Australian smokers warm to plain packaging rules

In collaboration with the Press Association

Many smokers in Australia have changed their minds and given a thumbs-up to plain, standardised packaging for tobacco products since its introduction, with more now backing the move than opposing it.

"It’s great to see the results of this research reinforcing such a vital initiative." - George Butterworth, Cancer Research UK

Support for standard packs increased by a huge 20.8 per cent after the move, rising from 28.2 per cent to just under 50 per cent.

The results suggest that smokers in other countries looking to implement similar policies will also warm to the idea.

The Australian government fully introduced its new packaging rule on December 1, 2012. The move bans all branding and trademarks from cigarette packets except for the brand name, which is only allowed in a standard font.

Packs are now also required to carry larger graphic health warnings, advising smokers about the harmful effects of tobacco.

Researchers from Australia, the UK, USA and Canada wanted to see if support for the new policy would change among smokers after the rules were implemented. 

Smokers had already proven themselves to be adaptable following bans of tobacco in bars, restaurants and the work place.

Taking this into account, the scientists predicted that support for standardised packaging would also increase.

To find out, the researchers looked at data from the Australian arm of the International Tobacco Control (ITC) Four Country Survey, which explores the effectiveness of tobacco control policies in different countries over time.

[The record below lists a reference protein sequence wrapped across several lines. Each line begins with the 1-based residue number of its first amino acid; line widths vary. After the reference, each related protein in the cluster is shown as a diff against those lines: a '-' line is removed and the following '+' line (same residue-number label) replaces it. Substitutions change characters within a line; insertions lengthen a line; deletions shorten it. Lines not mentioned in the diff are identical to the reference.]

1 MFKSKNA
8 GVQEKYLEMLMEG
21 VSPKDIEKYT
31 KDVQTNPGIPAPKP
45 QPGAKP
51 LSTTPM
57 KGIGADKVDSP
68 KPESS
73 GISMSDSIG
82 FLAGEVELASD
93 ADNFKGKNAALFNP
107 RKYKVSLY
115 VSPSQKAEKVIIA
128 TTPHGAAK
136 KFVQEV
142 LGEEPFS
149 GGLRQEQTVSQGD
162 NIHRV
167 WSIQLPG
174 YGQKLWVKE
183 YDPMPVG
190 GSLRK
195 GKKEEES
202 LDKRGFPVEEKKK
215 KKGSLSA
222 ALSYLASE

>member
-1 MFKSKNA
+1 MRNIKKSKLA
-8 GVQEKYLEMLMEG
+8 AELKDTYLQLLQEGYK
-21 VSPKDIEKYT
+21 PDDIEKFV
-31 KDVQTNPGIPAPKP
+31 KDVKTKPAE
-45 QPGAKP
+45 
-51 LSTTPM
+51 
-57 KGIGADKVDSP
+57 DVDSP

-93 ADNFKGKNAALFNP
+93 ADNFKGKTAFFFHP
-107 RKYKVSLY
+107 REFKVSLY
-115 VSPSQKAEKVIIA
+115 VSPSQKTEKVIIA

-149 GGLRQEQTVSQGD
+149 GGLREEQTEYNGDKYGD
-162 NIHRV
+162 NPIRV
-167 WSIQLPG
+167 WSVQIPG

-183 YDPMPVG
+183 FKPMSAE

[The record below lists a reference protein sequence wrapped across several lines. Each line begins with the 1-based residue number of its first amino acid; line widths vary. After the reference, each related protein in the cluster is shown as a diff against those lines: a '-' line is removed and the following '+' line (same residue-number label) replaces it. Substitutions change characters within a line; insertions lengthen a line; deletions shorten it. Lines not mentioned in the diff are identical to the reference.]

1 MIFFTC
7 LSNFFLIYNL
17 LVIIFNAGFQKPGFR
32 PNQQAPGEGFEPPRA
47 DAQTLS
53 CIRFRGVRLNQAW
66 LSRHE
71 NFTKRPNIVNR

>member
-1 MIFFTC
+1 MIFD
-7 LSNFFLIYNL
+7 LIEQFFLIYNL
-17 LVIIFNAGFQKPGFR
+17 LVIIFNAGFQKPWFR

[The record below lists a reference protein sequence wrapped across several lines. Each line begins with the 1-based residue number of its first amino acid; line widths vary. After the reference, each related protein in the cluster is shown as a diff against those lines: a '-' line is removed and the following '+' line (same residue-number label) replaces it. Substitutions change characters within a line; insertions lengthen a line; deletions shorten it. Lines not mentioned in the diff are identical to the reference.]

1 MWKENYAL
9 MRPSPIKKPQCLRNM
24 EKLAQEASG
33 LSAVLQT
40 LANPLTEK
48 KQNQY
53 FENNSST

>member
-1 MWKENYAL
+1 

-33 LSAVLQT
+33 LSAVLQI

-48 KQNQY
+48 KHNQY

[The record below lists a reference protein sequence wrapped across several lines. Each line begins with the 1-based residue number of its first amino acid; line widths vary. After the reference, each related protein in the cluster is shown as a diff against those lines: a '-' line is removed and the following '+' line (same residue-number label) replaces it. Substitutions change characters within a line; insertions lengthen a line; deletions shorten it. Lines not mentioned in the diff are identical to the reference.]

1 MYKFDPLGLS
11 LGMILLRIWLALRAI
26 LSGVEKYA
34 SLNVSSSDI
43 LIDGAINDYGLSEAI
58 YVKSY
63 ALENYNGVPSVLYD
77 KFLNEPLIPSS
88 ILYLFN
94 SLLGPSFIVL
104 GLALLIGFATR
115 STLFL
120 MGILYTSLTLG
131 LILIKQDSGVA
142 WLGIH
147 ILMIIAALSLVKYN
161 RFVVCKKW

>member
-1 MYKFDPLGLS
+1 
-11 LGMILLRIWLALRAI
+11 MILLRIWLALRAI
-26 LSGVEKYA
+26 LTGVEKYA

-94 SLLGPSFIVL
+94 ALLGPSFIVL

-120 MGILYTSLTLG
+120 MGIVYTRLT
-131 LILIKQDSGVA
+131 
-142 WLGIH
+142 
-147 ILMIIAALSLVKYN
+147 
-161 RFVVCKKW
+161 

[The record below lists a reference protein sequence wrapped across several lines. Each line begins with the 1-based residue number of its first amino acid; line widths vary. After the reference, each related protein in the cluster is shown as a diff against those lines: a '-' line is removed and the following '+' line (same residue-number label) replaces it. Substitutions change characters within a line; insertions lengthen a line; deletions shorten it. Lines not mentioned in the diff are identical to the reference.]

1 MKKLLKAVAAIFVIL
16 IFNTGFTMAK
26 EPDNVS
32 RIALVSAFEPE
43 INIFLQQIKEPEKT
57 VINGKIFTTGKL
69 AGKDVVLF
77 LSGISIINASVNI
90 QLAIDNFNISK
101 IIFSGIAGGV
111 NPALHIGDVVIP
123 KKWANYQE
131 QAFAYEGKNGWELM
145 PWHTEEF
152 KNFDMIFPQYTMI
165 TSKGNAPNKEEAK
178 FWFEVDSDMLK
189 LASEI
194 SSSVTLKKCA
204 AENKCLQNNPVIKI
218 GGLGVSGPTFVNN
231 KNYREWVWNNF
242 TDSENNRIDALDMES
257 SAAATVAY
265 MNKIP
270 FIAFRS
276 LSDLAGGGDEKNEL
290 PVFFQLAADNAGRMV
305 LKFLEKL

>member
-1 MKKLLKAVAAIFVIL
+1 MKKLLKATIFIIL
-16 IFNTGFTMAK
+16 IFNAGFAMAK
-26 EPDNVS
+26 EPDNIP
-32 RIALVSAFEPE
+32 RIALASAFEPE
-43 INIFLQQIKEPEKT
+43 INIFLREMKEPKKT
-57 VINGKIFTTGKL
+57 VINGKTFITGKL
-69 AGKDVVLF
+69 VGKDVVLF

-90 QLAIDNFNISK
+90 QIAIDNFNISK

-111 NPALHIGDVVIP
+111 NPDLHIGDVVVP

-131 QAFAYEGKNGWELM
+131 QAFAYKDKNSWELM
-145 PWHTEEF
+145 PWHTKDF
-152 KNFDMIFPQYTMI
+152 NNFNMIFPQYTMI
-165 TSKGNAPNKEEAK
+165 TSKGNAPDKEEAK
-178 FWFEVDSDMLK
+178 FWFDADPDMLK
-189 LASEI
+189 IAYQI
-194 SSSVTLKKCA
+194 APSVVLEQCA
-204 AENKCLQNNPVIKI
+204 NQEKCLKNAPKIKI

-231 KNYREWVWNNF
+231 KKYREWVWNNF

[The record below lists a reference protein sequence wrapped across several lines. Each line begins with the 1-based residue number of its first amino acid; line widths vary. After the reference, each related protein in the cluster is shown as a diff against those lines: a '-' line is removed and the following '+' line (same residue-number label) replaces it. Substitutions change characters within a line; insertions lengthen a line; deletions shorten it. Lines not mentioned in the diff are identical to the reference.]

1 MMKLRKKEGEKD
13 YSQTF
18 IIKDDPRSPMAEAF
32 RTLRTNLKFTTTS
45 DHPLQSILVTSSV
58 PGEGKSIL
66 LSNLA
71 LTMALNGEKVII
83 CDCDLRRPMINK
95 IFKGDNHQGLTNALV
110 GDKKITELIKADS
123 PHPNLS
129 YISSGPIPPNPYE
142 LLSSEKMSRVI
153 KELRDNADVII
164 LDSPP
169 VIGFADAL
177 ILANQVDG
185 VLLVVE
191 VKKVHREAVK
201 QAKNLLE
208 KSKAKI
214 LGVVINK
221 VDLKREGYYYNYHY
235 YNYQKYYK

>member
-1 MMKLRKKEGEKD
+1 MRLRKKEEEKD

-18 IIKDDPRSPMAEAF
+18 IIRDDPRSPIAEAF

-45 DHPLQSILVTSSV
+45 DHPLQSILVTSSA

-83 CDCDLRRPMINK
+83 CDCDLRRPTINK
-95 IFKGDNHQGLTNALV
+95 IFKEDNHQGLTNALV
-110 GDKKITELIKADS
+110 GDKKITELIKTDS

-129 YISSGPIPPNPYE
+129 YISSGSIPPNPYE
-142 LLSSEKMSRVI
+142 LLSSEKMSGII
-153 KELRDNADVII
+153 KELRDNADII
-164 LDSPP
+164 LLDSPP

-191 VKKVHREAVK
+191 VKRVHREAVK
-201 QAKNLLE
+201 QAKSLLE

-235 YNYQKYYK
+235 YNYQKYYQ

They studied the responses of 6,384 people to surveys about packaging taken between 2007 and 2013.

The results showed that just under half of smokers in the country backed the changes, compared with 34.7 per cent who did not. 

The researchers said: "Support for plain packs has greatly increased among Australian smokers since the implementation of the policy, with now only a minority of smokers remaining opposed.”

Smokers were found to be more likely to support the changes if they:

  • Had a strong desire to quit
  • Were not heavy smokers
  • Strongly feared that their health was at risk from smoking

Those most opposed to the move were heavy smokers and smokers who underestimated the health risks.

George Butterworth, Cancer Research UK’s tobacco policy manager, said the findings provided a "really useful insight" into the impact of standardised tobacco packaging.

"We expected to see support grow for this important measure and it’s great to see the results of this research reinforcing such a vital initiative. 

“Cigarette packs are one of the last remaining ways that the tobacco industry has of promoting their lethal product, and we look forward to seeing the UK government implement this vital health measure over here,” he added.

Dr Ron Borland of The Cancer Council Victoria and colleagues, published their findings in the journal Tobacco Control.


  • Swift et al, Australian smokers’ support for plain or standardised packs before and after implementation: findings from the ITC Four Country Survey, Tobacco Control (2014) DOI: 10.1136/tobaccocontrol-2014-051880